As a therapist, I hear my clients say, “I’m sorry” frequently. It is done when a person wants to move on to a different topic, when they are not truly remorseful, when they want to pacify their spouse, or when they are feeling defeated. None of these apologies are good because the underlying meaning is not authentic. This does not improve a relationship.
A loving relationship requires some show of remorse for a couple to draw closer to each other. This shows genuine care and concern for how the other person thinks and feels. But when an apology is done badly, it can contribute to the deterioration of the relationship. Here are some inadequate examples.
- “I’m sorry, I’m sorry, I’m sorry.” This is a passive-aggressive apology done to silence the other person and move onto a different topic. It minimizes what the other person has experienced.
- “I’m sorry but…” “But” is a qualifier. If a person cannot say sorry without adding a but, then they are not sorry. This is excuse making.
- “I’m sorry for … not …” The “for” is usually followed by a tiny infraction while the “not” is about the main event. This statement minimizes a person’s responsibility and passively-aggressively places blame.
- “I’m sorry, but you did…” This is casting sole blame onto the other person. The apology is window-dressing and is not authentic.
- “I’m sorry about that.” A general and broad apology that is not specific is a sign that the person is unwilling to take any responsibility and therefore cannot be held accountable for future actions.
- “I’m sorry.” Saying this while laughing is mocking the other person and how the event impacted them. This is also done to minimize their contribution and make the other person feel small in comparison.
- “I’m sorry.” An overly emotional apology done with dramatic crying is equally not authentic. This creates a show and makes it about them and not the person who is hurting.
- “I’m sorry your feelings got hurt.” When done right, this statement can be kind. But sometimes it implies, “you are too sensitive” which is not empathetic.
- “I’m sorry I bothered you.” This is not an apology. It is said out of fear of confrontation and sometimes said to get the response, “you are not bothering me”. It reveals deep insecurity and does not show respect for the other person.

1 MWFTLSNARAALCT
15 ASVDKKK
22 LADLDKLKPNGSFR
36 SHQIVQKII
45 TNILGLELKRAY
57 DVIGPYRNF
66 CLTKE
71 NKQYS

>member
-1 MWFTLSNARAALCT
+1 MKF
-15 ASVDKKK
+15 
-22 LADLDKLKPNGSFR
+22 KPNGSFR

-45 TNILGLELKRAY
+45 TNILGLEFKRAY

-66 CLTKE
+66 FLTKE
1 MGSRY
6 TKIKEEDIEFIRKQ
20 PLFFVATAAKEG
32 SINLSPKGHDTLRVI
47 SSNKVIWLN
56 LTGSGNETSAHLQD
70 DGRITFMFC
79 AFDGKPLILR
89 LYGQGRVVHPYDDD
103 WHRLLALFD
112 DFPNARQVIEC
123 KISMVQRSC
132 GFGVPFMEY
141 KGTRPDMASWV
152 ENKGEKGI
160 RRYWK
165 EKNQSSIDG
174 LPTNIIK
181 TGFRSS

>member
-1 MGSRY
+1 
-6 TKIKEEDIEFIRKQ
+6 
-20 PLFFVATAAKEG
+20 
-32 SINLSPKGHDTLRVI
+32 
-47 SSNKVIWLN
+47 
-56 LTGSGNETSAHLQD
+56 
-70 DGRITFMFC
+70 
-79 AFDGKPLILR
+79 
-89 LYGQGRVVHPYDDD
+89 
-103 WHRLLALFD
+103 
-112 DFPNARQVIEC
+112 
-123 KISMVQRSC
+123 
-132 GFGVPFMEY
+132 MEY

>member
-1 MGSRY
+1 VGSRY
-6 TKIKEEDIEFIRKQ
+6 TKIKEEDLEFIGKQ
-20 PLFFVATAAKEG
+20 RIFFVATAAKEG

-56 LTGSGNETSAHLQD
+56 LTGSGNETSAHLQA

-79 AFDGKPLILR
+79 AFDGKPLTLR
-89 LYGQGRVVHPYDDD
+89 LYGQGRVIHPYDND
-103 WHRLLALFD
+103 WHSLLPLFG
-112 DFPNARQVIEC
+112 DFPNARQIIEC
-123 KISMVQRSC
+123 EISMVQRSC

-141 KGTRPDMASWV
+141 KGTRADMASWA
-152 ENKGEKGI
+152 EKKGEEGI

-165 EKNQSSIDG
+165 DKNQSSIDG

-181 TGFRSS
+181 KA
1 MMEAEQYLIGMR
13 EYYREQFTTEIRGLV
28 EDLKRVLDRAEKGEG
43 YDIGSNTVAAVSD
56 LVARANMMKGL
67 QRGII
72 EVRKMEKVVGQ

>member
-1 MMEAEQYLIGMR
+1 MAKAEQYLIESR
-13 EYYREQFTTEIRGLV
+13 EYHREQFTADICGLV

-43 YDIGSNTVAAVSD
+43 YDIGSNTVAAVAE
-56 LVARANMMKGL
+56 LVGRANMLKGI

- “I’m sorry but I don’t agree.” Again, this is not an apology. Usually, this is said to take the sting out of an overly aggressive attack that is about to come next.
- “I’m sooorrrrry.” Saying this in an overly exaggerated and sarcastic manner is a passive way of not apologizing and an aggressive way of mocking the other person’s feelings.
- “I’m sorry.” When this is said in moments that there is nothing to apologize for, it takes away from the moments when remorse is needed. Often it is said when a person feels embarrassed or is deflecting an uncomfortable emotion.
- “I’ll say sorry when you say sorry.” The sets up the apology to be a competition where one person needs to be right and can only admit to wrongdoing when someone else goes first.
- “I’m only going to say sorry once.” This is a controlling statement said to demand immediate forgiveness without waiting on the other person’s timing.
- Not saying, “I’m sorry.” There are times when an apology is needed but a person refuses to say the words. This reveals an unremorseful and prideful heart.
- Saying “I’m sorry” too many times. While multiple apologies might be needed in order to demonstrate remorse, saying it too frequently causes the apology to lose its stickiness.
- Buying gifts instead. Rather than verbally confronting, some choose to buy expensive gifts. This covers up the offense without any real acceptance of responsibility or willingness to change.
- Doing things instead. Sometimes the guilt is too much for a person to bear so they will busy themselves with useless activity as a distraction. The problem is that the relationship is not repaired.
Despite all these poor apologies, there have been times when it is done right. A heartfelt apology can change the dynamics of a relationship, heal wounds, generate intimacy, and tighten feelings of love and support. Here are the five ingredients for a genuine show of remorse.
- “I’m sorry for…” Begin by stating specific actions without any qualifiers or blame shifting. Sometimes is it better if the apology is written out first to ensure transparency and authenticity.
- Done with appropriate emotion. There not be too much emotion like wailing or too little like a stoic or flat affect. Rather, a show of empathy for the pain that was caused can be seen on a person’s face.
- Sorry is followed by a change in behavior. Real remorse is not about a momentary action, it is about a change in long-term behavior. This takes time but an apologetic person is willing to endure the wait.
- Sorry is used judiciously. Say “I’m sorry” only when there is something to apologize for and it is really needed. This demonstrates that the apology is really felt and meant.
- Sorry is followed with a reasonable resolution. It is not enough to apologize if there is no resolution that follows. This should be a resolution that is mutually beneficial and unites two people together.
When couples follow the five steps above and avoid an inadequate “I’m sorry” real change in the relationship takes place. It is beautiful to witness a contrite heart and a genuine desire to move forward in love and connectedness.